There were additional astronomical and Earth observation experiments aboard Skylab. During development, the ATM was subjected to thermal vacuum testing.[6]

Illustration of the telescope cluster and solar array deployment


Image of the ATM taken showing some of the instrument covers

There were 8 major solar studies instruments on the mount.[7][8] Combined, they could observe the Sun in light wavelengths from 2 to 7000 Å (angstroms), which corresponds to soft X-ray, ultraviolet, and visible light.[8]

Same instruments by designation:

The X-Ray instruments included:[9]

UV instruments included:[9]

Hydrogen alpha and coronograph:

Also, experiment S149 was attached to one of the ATM solar panels.[10]

Film canisters

Six ATM experiments used film to record data, and over the course of the missions over 150,000 successful exposures were recorded.[11] The film canister had to be manually retrieved on crewed spacewalks to the instruments during the missions.[11] The film canisters were returned to Earth aboard the Apollo capsules when each mission ended, and were among the heaviest items that had to be returned at the end of each mission.[9] The heaviest canisters weighed 40 kg (88.1 lb) and could hold up to 16,000 frames of film.[9]

Over the course of operations almost 30 canisters were loaded and utilized, and then returned to Earth.[12]


Solar prominence recorded by Skylab on August 21, 1973[13]
This shows an extreme ultraviolet view of the Sun (the Apollo Telescope Mount SO82A Experiment) taken during Skylab 3, with the Earth added for scale. On the right, an image of the Sun shows helium emissions; an image on the left displays emissions from iron


The instruments were used for various types of observations including pre-planned experiments, including a set of student experiments. This is a chart describing an example of this:

Chart for the ED 24 experiment[14]

S-54 X-Ray Spectrographic Telescope

Skylab S-54 instrument, 1970


A backup ATM spare (instruments were mounted to this) was restored and put on display in 2015 at the Steven F. Udvar-Hazy Center in Chantilly, Virginia, US.[15] The restoration involved repairing some Kapton layers that had degraded after 4 decades.[15]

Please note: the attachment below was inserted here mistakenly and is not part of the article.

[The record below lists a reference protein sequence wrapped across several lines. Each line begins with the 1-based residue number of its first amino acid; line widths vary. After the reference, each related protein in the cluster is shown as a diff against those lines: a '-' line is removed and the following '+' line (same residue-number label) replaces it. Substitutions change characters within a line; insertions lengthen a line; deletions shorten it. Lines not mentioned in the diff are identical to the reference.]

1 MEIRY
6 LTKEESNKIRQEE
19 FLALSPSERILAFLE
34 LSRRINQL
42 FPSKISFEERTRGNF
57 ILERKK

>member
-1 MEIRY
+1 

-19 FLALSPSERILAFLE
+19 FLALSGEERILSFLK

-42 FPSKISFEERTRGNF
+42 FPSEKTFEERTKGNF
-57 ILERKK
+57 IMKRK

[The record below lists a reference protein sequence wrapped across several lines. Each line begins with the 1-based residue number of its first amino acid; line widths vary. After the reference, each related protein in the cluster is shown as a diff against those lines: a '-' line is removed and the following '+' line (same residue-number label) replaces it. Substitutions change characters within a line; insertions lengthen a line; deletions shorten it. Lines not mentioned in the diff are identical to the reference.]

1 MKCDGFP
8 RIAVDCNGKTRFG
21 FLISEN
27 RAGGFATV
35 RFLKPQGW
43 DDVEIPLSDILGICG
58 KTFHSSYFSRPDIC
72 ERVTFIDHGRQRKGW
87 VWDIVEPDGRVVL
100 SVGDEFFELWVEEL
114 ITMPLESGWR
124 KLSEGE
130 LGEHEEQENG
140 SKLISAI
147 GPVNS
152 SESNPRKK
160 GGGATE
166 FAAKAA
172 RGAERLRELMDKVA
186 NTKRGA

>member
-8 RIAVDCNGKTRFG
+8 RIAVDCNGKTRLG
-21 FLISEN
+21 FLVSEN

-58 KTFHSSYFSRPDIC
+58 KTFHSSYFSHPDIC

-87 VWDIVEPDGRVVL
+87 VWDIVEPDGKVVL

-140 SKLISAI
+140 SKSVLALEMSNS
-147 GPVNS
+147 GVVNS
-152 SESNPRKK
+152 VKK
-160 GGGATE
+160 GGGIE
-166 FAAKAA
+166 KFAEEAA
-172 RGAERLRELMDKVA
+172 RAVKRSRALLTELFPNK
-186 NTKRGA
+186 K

See also


  1. ^ "NASM Space Artifacts: Apollo Telescope Mount". September 16, 2006. Archived from the original on September 16, 2006. Retrieved February 27, 2016.
  2. ^ a b "Apollo Telescope Mount". wwwsolar.nrl.navy.mil. Archived from the original on November 7, 2017. Retrieved July 10, 2018.
  3. ^ "Photo-sl2-x9-747". spaceflight.nasa.gov. Archived from the original on December 28, 2014. Retrieved January 11, 2022.
  4. ^ "Archived copy" (PDF). ntrs.nasa.gov. Archived from the original (PDF) on May 18, 2010. Retrieved January 11, 2022.((cite web)): CS1 maint: archived copy as title (link)
  5. ^ "Archived copy" (PDF). ntrs.nasa.gov. Archived from the original (PDF) on May 21, 2010. Retrieved January 11, 2022.((cite web)): CS1 maint: archived copy as title (link)
  7. ^ a b "0101909 - H-Alpha #1 Telescope - Skylab Apollo Telescope Mount". Mix.msfc.nasa.gov. January 1, 1973. Archived from the original on April 28, 2015. Retrieved February 27, 2016.
  8. ^ a b c d e f g "ch4". History.nasa.gov. May 14, 1973. Retrieved February 27, 2016.
  9. ^ a b c d e "Ch4".
  10. ^ "Owen Garriott Performs a Spacewalk During Skylab 3 | NASA". March 11, 2015.
  11. ^ a b "ch4". history.nasa.gov. Retrieved January 9, 2017.
  12. ^ "ch4". history.nasa.gov. Retrieved July 10, 2018.
  13. ^ "7461522 - A Solar Prominence Taken by the Skylab Telescope". Mix.msfc.nasa.gov. August 21, 1973. Archived from the original on April 28, 2015. Retrieved February 27, 2016.
  14. ^ Floyd, Henry B. (March 1, 1973). "Skylab Student Project: Summary Description" (PDF). NASA Technical Reports Server. Marshall Space Flight Center. Archived (PDF) from the original on April 16, 2022. Retrieved April 16, 2022.
  15. ^ a b "Restoring the Apollo Telescope Mount". National Air and Space Museum. December 10, 2015. Retrieved July 12, 2018.